Newsletters :: SpaceDaily :: SpaceWar :: TerraDaily :: Energy Daily
XML Feeds :: Space News :: Earth News :: War News :: Solar Energy News





WATER WORLD
China fishermen sue US firm for oil spill: lawyer
Beijing (AFP) July 4, 2012
A group of Chinese fishermen have sued ConocoPhillips in a US court, seeking over $130 million in compensation for an oil spill off China's coast last year, a lawyer advising them said Wednesday. Thirty fishermen from the eastern province of Shandong this week filed the lawsuit against ConocoPhillips in the US city of Houston, Texas, where the oil giant is headquartered, Beijing-based lawyer ... read more


WATER WORLD
ESA to catch laser beam from Moon mission

Researchers Estimate Ice Content of Crater at Moon's South Pole

Researchers find evidence of ice content at the moon's south pole

Nanoparticles found in moon glass bubbles explain weird lunar soil behaviour

WATER WORLD
Fireworks Over Mars: The Spirit of 76 Pyrotechnics

Martian moon Phobos could be life clue

Exhumed rocks reveal Mars water ran deep

Houston Workshop Marks Key Step in Planning Future Mars Missions

WATER WORLD
Orion's First Test Flight Offers SLS a First Look at Hardware Operation, Integration

The Road to Space

NASA Unveils Orion During Ceremony

Boeing Validates Performance of CST Vehicle's Attitude Control Engine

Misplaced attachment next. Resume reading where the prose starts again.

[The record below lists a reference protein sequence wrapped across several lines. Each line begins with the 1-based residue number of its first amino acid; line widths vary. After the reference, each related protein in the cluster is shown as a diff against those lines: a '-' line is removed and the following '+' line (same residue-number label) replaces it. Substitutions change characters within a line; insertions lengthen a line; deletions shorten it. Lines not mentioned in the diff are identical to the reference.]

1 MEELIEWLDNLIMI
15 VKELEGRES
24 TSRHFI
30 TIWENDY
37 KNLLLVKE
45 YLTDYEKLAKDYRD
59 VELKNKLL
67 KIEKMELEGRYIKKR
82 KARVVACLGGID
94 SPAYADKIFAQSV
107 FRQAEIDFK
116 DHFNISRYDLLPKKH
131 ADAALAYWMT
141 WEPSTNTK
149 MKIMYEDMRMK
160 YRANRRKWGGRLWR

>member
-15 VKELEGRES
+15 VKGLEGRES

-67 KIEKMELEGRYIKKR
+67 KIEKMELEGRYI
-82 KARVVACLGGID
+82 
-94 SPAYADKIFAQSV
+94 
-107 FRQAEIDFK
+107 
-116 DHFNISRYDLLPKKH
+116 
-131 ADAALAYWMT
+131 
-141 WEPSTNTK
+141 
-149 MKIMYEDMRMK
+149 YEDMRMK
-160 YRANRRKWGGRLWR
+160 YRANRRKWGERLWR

WATER WORLD
China open to cooperation

China set to launch bigger space program

Nation has long way to go as space power

An inspiring mission

WATER WORLD
ESA astronaut Andre Kuipers returns to Earth

First Annual ISS Research and Development Conference in Review

Three astronauts land on Earth from ISS in Russian capsule

ISS crew rests before return to Earth

WATER WORLD
Avanti Announces Launch Date for HYLAS 2 Satellite

Three Pratt and Whitney Rocketdyne RS-68A Engines Power Delta IV Heavy Upgrade Vehicle on Inaugural Flight

ULA Delta IV Heavy Launches Second Payload in Nine Days for the NRO

ATK Completes Software TIM for Liberty under NASA's Commercial Crew Program

WATER WORLD
New Planet-weighing Technique Found

Innovative technique enables scientists to learn more about elusive exoplanet

Dramatic change spotted on a faraway planet

New Way of Probing Exoplanet Atmospheres

WATER WORLD
Deep-sea rare earths found in Japan

Toshiba fined in US antitrust case

Tablet PCs poised to take over PC market

SACLA draws acclaim for unique XFEL design




The content herein, unless otherwise known to be public domain, are Copyright 1995-2014 - Space Media Network. AFP, UPI and IANS news wire stories are copyright Agence France-Presse, United Press International and Indo-Asia News Service. ESA Portal Reports are copyright European Space Agency. All NASA sourced material is public domain. Additional copyrights may apply in whole or part to other bona fide parties. Advertising does not imply endorsement,agreement or approval of any opinions, statements or information provided by Space Media Network on any Web page published or hosted by Space Media Network. Privacy Statement